Healthy Choices

Orthorexia: When healthy eating goes extreme

Two years ago, Sacramento native Jordan Younger was running the popular lifestyle blog “The Blonde Vegan” and becoming the Web’s go-to guru on plant-based eating. Based in New York, Younger had built a personal brand by writing about the dangers of processed foods and pesticides and the benefits of organic juice cleanses.

Despite her success, Younger was also building a paralyzing fear of what she considered unhealthful food, a disorder known as orthorexia nervosa that’s being diagnosed in a growing number of health-conscious Americans.

Sometimes called the “Whole Foods syndrome,” referring to the upscale, health-focused supermarket chain, orthorexia can cause malnourishment and other problems for those who take clean eating too far.

“I was just piling these fears up, and believing everything was totally true and in order to be my perfect, fit self and never get sick, that this was what I had to do,” Younger said. “Unless it was a vegetable, or a fruit, or an unsalted almond, I wouldn’t eat it.”

Orthorexia usually begins with a simple resolution to eat well and avoid the kinds of fatty, processed foods that have caused obesity, high blood pressure and other common health ailments among Americans. For some, however, those good intentions spiral into an obsession with food so intense that it weighs on a person’s work and social life and leads to severe weight loss.

Though orthorexia is not classified as an eating disorder by the American Psychiatric Association, many nutritionists believe it will continue to show up as ultra-restrictive diets such as paleo and raw food grow more popular.

Now 25, Younger said committing to a vegan and more-healthful diet meant eliminating more foods from her plate – meat, dairy, gluten, oil, refined sugar, flour and the rest. Feeling hungry and imbalanced, and terrified that unwholesome foods would toxify her system, she continued cutting ingredients from her approved list. Along the way, she stopped going out with friends and family because she couldn’t eat from most menus.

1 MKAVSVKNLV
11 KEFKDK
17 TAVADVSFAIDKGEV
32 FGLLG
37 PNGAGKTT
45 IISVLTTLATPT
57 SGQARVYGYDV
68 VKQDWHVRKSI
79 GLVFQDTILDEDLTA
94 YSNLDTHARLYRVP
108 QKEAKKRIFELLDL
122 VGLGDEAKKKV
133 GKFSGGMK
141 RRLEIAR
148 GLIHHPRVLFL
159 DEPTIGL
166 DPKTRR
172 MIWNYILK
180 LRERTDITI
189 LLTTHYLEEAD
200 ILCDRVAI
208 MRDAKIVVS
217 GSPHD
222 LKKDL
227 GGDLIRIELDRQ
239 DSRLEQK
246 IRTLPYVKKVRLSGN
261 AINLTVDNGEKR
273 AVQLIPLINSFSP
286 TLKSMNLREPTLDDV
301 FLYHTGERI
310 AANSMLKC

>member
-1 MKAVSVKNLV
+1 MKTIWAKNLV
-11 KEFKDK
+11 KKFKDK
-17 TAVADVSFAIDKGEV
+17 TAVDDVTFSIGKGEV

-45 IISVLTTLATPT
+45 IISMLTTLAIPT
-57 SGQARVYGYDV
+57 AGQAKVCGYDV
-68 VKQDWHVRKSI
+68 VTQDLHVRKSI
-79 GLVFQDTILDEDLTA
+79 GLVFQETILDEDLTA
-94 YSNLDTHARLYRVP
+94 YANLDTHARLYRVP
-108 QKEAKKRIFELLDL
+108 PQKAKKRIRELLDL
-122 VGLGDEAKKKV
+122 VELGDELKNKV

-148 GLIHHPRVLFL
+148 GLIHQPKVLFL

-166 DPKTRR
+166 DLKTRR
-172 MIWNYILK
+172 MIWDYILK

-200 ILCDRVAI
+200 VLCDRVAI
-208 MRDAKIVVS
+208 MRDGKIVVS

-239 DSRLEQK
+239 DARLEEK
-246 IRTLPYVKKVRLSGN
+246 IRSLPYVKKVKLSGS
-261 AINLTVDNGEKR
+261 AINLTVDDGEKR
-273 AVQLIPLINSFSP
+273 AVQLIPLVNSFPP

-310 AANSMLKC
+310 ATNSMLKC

“I thought, ‘I’m not doing this right – I’m not eating healthy enough or clean enough,’ ” she said. “I had such a strict limit on food even within the vegan umbrella. I was just so, so, so obsessed with what I was going to eat every day and what I wasn’t going to eat. And I was always starving.”

The condition is most likely to affect people with underlying emotional issues that would cause them to restrict food intake too intensely, said Thom Dunn, an associate professor of psychological sciences at the University of Northern Colorado and one of few researchers in the nation looking at the phenomenon.

Dunn estimates orthorexia affects less than half of 1 percent of the U.S. population, although there haven’t been enough clinical studies to reliably calculate its prevalence. Anorexia nervosa and bulimia nervosa, formally diagnosable conditions with much longer histories, affect about 2 percent of Americans.

Still, orthorexia has received a whirlwind of social media attention. Anecdotally, it’s been seen most commonly in affluent white females, said Dunn, but it could hit anyone.

“There are a lot of people out there who maybe don’t have the full-blown condition, but are really having problems because they have this idea that they have to be as healthy as possible, as opposed to as skinny as possible,” said Dunn, noting the distinction between orthorexia and anorexia. “People are talking about it, because everybody kind of knows somebody who might get carried away.”

Unlike anorexia nervosa sufferers, who obsess over how much food is consumed, orthorexic patients are preoccupied with what goes into their bodies, said Deborah Cohen, a licensed marriage and family therapist who treats eating disorders at Soul Wisdom Therapy in Sacramento and Davis. Orthorexia’s symptoms include spending more than three hours a day thinking about healthful food, continually limiting the number of foods acceptable to eat, suffering social isolation because of a limited diet and feeling guilt or self-loathing when a strict regimen isn’t followed.